FAYETTEVILLE, Ark. -- Trailing on the road against one of the best quarterbacks in the nation, No. 1 Alabama escaped by doing what it does best: making big plays on defense and giving the ball to Mark Ingram.
The Heisman Trophy winner ran for 157 yards and scored on a 1-yard run with 3:18 to play, and two first-year starters in the 'Bama secondary made late interceptions to help the top-ranked Crimson Tide rally from a 13-point deficit and beat No. 10 Arkansas 24-20 on Saturday.
Robert Lester set up the winning score with his second interception of the day against Ryan Mallett, and Dre Kirkpatrick's pick put the Tide (4-0, 1-0 SEC) in position to run out the clock on their 18th straight victory.
"We just had our focus on going out there and executing, and we played with a lot of heart and a lot of intensity and determination," Ingram said. "It's big for this team to have a situation like that and persevere like that."
The young secondary, with Mark Barron as the only returning starter from last season's national title team, had been surrounded by question marks leading up to a showdown with Mallett, the nation's leading passer.
Mallett put up 357 yards on 25 for 38 passing but it was the Tide's defense -- as usual -- that came up with the big plays down the stretch.
Lester returned his second interception 33 yards to the Arkansas 12, and Nick Saban gave the ball to his Heisman-winning running back on three straight plays to get the go-ahead score.
"We're going to finish," said Lester, who has four interceptions. "We're never going to lay down and just let them beat us. We're always going to play until that final whistle blows."
The Crimson Tide was able to run out the final 1:48 after Mallett threw his third interception, which came when Kirkpatrick kept his feet inbounds while reaching to catch Mallett's attempted throw-away on the right sideline. Alabama faced fourth-and-inches in its own territory, but Greg McElroy picked it up with a sneak with 54 seconds.
"If it takes this to be a champion, that's what we've got to do," Kirkpatrick said.
That sent Arkansas (3-1, 1-1) and its record home crowd of 76,808 away disappointed in the biggest game on campus in decades.
"We came out and competed extremely hard," Razorbacks coach Bobby Petrino said. "We did a good job in the first half of getting the lead and getting turnovers, and then we just couldn't find a way to win it in the fourth quarter. We certainly had our chances."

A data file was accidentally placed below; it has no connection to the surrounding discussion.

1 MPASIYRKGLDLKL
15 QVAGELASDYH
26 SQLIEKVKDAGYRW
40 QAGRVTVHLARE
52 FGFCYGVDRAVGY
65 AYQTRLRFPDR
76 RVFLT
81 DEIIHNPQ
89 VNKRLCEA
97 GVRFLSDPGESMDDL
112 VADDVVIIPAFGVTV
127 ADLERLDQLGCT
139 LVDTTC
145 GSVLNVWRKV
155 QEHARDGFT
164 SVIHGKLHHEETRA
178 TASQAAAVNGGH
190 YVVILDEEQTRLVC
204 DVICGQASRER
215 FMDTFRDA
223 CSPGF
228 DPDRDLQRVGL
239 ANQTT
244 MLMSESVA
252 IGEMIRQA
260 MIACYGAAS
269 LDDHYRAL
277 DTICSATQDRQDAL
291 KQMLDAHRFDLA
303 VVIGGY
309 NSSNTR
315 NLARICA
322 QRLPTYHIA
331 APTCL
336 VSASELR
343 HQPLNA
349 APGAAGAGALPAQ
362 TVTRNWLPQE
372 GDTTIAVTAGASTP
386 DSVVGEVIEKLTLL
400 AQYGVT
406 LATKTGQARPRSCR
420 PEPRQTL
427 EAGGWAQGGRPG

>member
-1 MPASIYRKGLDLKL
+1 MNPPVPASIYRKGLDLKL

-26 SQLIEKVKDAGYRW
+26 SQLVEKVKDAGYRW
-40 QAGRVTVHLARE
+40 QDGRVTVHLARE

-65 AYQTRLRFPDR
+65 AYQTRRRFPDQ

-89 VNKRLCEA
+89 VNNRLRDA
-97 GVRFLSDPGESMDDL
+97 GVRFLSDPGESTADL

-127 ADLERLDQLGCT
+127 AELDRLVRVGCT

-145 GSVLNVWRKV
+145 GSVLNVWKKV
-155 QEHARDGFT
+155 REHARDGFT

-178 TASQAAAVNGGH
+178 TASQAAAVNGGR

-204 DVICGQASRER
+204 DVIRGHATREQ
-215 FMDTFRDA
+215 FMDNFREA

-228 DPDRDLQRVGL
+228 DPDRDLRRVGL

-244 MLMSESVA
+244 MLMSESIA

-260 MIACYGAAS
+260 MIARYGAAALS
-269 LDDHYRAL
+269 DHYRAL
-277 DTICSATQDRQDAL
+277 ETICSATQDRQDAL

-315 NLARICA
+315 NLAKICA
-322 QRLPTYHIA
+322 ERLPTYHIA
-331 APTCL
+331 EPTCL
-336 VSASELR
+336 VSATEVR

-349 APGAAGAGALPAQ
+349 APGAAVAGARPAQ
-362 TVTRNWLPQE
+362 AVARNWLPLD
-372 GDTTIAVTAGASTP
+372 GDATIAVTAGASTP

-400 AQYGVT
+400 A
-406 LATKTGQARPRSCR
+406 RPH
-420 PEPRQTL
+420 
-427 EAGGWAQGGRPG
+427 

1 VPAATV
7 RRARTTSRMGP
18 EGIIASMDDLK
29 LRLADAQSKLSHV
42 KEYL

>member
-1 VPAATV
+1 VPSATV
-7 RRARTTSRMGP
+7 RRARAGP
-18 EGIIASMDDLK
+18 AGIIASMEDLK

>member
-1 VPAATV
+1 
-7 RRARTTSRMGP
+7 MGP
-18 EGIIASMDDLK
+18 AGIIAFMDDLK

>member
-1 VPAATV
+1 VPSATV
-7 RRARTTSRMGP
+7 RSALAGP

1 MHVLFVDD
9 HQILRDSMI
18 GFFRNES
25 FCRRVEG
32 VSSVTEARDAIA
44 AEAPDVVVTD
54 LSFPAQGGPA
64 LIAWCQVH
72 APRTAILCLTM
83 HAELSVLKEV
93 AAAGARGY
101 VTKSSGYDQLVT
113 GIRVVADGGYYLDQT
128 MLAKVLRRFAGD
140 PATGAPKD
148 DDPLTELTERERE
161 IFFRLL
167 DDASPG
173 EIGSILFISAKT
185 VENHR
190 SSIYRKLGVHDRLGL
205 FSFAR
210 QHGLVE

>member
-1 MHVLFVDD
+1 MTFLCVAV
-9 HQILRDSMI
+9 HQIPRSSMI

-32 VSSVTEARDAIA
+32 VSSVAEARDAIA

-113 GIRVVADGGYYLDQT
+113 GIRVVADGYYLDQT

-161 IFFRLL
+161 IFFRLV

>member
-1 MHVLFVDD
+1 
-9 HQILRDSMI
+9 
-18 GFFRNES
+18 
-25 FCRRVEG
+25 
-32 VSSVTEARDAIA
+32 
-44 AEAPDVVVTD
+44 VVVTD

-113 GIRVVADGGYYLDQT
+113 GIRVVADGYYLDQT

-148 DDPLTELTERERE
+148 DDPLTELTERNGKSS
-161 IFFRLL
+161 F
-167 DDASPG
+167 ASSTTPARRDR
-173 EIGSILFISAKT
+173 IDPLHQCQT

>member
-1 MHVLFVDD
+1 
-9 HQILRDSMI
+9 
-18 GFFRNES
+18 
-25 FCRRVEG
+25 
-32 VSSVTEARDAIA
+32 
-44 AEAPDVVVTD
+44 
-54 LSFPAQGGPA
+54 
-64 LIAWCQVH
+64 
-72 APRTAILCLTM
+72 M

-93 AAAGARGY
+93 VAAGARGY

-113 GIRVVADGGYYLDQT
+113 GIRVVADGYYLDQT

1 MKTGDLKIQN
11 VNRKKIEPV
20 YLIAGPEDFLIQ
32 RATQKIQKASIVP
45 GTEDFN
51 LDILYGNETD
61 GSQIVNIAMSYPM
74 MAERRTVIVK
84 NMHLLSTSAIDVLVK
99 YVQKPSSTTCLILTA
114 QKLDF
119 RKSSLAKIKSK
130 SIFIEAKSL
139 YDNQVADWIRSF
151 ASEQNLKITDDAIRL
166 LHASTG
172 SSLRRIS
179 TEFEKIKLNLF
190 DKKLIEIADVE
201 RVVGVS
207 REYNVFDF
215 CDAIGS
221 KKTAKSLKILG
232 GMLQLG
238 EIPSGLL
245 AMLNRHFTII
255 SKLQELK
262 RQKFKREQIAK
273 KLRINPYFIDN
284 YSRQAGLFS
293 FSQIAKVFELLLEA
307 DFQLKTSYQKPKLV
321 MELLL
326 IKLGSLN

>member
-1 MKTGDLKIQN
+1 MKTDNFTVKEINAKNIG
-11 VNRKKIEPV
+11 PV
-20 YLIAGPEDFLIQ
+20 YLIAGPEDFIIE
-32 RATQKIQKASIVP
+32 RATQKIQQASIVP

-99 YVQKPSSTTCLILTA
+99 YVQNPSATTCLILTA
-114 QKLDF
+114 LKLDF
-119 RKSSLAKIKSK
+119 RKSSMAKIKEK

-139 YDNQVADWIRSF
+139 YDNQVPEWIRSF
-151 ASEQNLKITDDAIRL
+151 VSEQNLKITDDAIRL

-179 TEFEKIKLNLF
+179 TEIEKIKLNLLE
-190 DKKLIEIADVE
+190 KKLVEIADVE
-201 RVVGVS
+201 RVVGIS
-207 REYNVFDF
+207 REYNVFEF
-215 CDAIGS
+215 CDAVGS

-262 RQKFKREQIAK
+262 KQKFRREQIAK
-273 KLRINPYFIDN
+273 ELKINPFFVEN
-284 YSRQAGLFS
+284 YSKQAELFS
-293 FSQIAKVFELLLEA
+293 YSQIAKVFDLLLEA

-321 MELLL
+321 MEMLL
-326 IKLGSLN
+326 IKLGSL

For a while, it looked like all those students who set up an expansive tent city outside the stadium and the fans crowded onto a hill overlooking Razorback Stadium would have something to celebrate. It had been since 1979 that two top 10 teams met in Fayetteville, and since 1996 that the No. 1 team paid a visit.
But with its usual formula of defensive play-making and Ingram's tough running, the Tide started out SEC play with a victory for the 19th straight season. Alabama next hosts No. 9 Florida before heading to No. 12 South Carolina the following week.
With McElroy throwing multiple interceptions for only the second time in his career, Alabama leaned even more on Ingram in just his second game back from an injury. He lined up in the wildcat on the first two plays after Lester's pick, and bulled his way to the doorstep.
Then he closed the deal after taking a handoff from McElroy. It was the second score of the day for Ingram, who went 54 yards for a TD in the first quarter. He has 308 yards and three touchdowns in two games after missing Alabama's first two games following knee surgery.
"My main goal is to go out there and make plays to put our team in the best position to win games," Ingram said, dismissing any talk of him pushing himself back into the Heisman Trophy race.
"Everything else is secondary, and everything else will take care of itself."
Mallett, who said the Razorbacks never thought they could win during a 35-7 loss at Alabama last season, provided reason to believe right off the bat in this one.
He corralled a high snap on Arkansas' first play and tossed a 31-yard pass to Jairus Wright, then followed with a 43-yard TD pass to Ronnie Wingo Jr., who had slipped out of the backfield uncovered. He shrugged off Lester's tackle before making the final few steps into the end zone.
Kirkpatrick said it was a matter of the young secondary having never played in an "atmosphere like this."
Ingram responded with a 54-yard TD run, stiff-arming Ramon Broadway on his way into the end zone before putting his finger up to his mouth in a bid to silence the sellout crowd.
The Razorbacks weren't done making noise just yet.
Mallett led Arkansas down for a touchdown in the final 2 minutes for the third straight half, sneaking in from 1 yard out to make it 17-7 at the half. Ben Hocker's 48-yard field goal in the third put Arkansas up 20-7 before the Tide started fighting back.
Trent Richardson scored on a 20-yard screen pass from McElroy in the final minute of the third quarter, and it took Alabama more than 8 minutes to drive for Jeremy Shelley's 36-yard field goal with 6:01 to play.
Given the chance for more 2-minute heroics, Mallett instead was left sitting on the ground for a few moments to absorb Kirkpatrick's pick. He slowly walked back to the sideline and never got a chance to make up for the mistake.
"We lost. What's a moral victory?" Mallett said. "You know, people talk about that. What's a moral victory? We lost. You're not going to find anybody harder on me than myself."